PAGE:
I Need My Mouth Washed With Soap...

Don't judge this comment just yet...

"Anonymous" Commented:

Hey Pete, I hope that your peity and language skills are of your own making, and not representative of the emergent church leadership as a whole. I wash my kids mouth out with soap for talking like that, and they would be ashamed that a man pursuing the pastoral ministry (which is what I will assume is your goal as a seminary student, until otherwise informed) is setting such an example for the people of God. Of course, I know it's not unique to you. I've heard plenty of other emergent church groupies not acting their age, and who use the fact that they have gotten away/"been liberated" from their parents' faith as a cover for gross indecency.I'm pretty dissappointed with what I see coming out of GFU's seminary, as well as with the blatant misrepresentations of Christian history and theology that Sweet passes off as being exciting scholarship. I'm glad that I took my M.Div. at Westminster Seminary in California, where serious study is still respected, and where godliness in the life of the future ministers of the church is still expected. Take care, and think about these things.


I've said it before, and I'll say it again: I know I'm a jerk. "Anonymous" is probably right about "Emergent groupies" too, and right that I've been guilty of being one. There needs to be more substance to these emerging conversations than "I'm willing to swear and drink and listen to secular bands" (see: Mark Driscoll).

I felt a little hurt and a little defensive of this feedback, until I went back and read the post "Anonymous" was commenting on: click here to read. You're right - I had forgotten I wrote such a crass and immature post. But that was 2 years ago! I've grown so much! Now, I can't say I wouldn't write something so ridiculous again, but you have every right to be disgusted! C'mon though, I'm having fun here! I love the Lord (really, I do) and I'm trying to figure out what my faith really looks like. And I'm honestly - WHOLEHEARTEDLY - seeking guidance through the Holy Spirit.

But yeah, I'm an immature jerk who listens to ego, acts on hubris, and revels in toilet humor too often.

I'll get better though. I'll grow. I promise. And the church isn't doomed by the likes of me. It's doomed by those who don't explore their faith and don't claim freedom (for better AND for worse) in the love and grace of God through Jesus Christ. It's doomed in quiet surrender to habit and comfort.

8 comments:

2Pete said...

P.S.
I hope my loudmouthery doesn't unfairly paint a less-than-ideal picture of George Fox Seminary. I am not a spokesperson for Fox, only a cheerleader. I have found there - not enabling or exacerbation - but grace. They've made room for me. They've loved me. And they've challenged me.

Perhaps, they've tolerated me as well.

But I would hate for their orthodoxy or "spirituality" to be judged unfairly, based on my impiety.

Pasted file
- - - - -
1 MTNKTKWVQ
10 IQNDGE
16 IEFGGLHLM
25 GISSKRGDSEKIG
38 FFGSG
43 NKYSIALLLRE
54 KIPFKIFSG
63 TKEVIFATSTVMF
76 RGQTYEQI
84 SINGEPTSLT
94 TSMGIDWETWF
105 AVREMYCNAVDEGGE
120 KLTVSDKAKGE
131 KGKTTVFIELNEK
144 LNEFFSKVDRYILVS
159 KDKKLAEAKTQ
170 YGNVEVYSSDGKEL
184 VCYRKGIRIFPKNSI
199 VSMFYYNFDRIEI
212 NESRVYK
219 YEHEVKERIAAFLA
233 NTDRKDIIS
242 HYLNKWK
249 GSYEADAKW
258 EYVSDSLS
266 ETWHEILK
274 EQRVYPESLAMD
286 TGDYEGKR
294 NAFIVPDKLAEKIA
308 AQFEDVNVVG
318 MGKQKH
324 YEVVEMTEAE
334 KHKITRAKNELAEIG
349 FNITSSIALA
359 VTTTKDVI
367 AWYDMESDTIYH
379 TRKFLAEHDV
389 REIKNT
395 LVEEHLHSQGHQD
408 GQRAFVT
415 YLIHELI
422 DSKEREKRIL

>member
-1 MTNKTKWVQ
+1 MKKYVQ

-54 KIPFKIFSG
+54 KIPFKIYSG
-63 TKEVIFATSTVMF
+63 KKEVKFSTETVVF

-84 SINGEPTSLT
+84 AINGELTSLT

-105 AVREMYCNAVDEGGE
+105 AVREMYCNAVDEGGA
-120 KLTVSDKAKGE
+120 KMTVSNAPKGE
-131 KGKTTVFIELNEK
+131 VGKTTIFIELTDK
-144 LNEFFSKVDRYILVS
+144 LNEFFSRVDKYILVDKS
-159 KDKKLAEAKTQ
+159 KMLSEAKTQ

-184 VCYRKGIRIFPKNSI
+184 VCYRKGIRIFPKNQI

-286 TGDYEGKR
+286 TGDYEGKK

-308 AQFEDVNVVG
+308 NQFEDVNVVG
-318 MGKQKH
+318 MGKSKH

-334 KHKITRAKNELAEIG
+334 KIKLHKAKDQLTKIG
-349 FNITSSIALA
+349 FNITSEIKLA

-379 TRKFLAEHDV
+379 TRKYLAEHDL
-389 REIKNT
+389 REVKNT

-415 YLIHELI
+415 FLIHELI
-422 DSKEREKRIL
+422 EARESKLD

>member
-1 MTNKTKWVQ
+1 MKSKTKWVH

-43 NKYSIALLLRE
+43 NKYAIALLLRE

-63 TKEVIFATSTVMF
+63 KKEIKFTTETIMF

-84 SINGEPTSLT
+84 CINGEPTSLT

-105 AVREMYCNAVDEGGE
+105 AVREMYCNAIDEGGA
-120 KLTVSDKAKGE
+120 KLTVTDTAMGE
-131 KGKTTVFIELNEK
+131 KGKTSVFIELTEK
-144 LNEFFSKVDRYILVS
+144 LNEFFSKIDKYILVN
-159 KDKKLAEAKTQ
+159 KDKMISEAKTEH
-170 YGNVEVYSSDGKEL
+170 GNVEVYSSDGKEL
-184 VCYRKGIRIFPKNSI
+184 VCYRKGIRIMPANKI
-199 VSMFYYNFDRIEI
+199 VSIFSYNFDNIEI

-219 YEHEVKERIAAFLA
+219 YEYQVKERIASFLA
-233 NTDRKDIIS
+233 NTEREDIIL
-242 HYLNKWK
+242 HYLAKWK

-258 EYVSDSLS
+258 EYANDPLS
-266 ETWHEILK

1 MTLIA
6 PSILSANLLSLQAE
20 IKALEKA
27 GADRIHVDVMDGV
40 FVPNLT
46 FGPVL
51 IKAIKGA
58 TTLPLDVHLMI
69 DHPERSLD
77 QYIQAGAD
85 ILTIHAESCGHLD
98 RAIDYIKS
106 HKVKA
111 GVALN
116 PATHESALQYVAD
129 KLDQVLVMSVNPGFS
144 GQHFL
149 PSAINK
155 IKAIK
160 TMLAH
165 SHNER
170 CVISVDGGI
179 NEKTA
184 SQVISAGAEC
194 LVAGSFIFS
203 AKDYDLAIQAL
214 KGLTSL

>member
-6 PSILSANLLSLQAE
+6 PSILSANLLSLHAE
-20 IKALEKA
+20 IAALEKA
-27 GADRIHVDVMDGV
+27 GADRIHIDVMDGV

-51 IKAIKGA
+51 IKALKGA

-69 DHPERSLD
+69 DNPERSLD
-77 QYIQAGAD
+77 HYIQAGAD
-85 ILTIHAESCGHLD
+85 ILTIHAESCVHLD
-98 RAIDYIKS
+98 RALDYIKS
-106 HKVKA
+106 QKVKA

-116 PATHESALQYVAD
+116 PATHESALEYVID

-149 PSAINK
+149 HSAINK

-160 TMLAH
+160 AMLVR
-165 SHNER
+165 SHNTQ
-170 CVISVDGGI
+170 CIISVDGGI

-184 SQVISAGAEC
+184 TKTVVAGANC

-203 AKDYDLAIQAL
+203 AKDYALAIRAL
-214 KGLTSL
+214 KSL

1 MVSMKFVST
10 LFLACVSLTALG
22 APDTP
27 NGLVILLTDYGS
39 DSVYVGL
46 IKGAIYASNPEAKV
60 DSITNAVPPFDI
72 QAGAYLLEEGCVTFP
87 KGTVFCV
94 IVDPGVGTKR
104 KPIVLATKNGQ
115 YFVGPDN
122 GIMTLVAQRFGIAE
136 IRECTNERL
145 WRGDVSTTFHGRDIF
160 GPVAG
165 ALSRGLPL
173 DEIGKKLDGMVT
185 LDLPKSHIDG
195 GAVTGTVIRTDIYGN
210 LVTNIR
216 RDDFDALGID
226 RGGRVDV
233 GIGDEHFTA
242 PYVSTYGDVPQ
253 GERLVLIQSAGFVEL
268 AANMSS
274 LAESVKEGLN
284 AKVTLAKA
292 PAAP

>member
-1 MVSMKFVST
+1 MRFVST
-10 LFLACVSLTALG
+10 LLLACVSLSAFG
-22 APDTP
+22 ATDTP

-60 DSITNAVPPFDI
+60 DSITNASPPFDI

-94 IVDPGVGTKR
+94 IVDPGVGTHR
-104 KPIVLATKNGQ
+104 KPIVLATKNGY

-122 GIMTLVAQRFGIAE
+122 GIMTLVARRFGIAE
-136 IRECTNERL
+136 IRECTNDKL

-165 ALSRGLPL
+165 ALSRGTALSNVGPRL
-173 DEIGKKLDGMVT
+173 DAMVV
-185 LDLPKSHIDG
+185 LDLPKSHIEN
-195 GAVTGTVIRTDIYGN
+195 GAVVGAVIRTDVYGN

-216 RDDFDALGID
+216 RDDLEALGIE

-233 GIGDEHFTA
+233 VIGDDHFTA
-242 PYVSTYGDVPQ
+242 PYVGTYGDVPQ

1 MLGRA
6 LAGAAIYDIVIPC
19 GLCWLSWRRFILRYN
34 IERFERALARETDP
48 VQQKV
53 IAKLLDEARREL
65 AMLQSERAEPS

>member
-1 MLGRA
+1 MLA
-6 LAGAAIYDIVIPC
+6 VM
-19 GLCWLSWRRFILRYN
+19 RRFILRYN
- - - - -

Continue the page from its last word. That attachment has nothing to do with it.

Len Sweet - well, he's far more articulate than I, and more than capable of defending himself.

wilsonian said...

I wouldn't be too worried. If anyone took the time to read more than one post, to read the way that you've lived practical love in Christ... well, they'd just keep their mouth shut.

caleb j seeling said...

dude, you crack me up. way to engage the right-wing anonymous people. love your banner, by the way...gives a whole new meaning to "the banner over me is love!"

jen said...

While the post being referred to by "anonymous" is not one of my favorites .... I wanted to stop reading the comment after the "washing mouths out with soap" line (so typical of the right-wing fundamentalist set to engage in soap torture), but I really had to stop reading once I saw that the word 'disappointment' had been misspelled. Guess that serious study at Westminster didn't focus too much on the fundamentals of the English language.

Seriously though. What a perfect example of just WHO and WHAT this generation is abandoning by walking away from the church.

P.S. If you have something to say, at least have the balls to use your name. Anonymity is such a cop-out. Don't lurk.

Adam J. Myer said...

Dear Pete,

I appreciate your sincerity in reflecting on that post. I realized after I had myself posted that I had been linked to a blog entry that was a bit past its prime. Sorry about that. I am glad to see the grace of Christ working in your life and bringing you to greater depths of Christian maturity (something that is truly important within the leadership of the Church, and something of which, I must admit, I wrestle with myself at times). I hope that your study of the Scriptures, as they testify of Christ and the grace of the Father to us by His work, continue to profit you long after your seminary studies have been completed.


To Wilsonian,

The Christian faith consists of more than just practical out-workings of love; it consists also in understanding doctrine, which is the ground of our practice. The apostles are quite clear on this (check out the Pastoral Epistles especially, regarding the foundational importance of leaders who are able to articulate, defend, and pass on sound doctrine to future generations within the Church). That being said, your final comment, in and of itself, shows that you possess neither a love of doctrine (attempting to subsume all under praxis), nor the "practical love of Christ" of which you speak. Sorry if that bugs you, but your words and theological goals are indeed conflicting here.


Jen,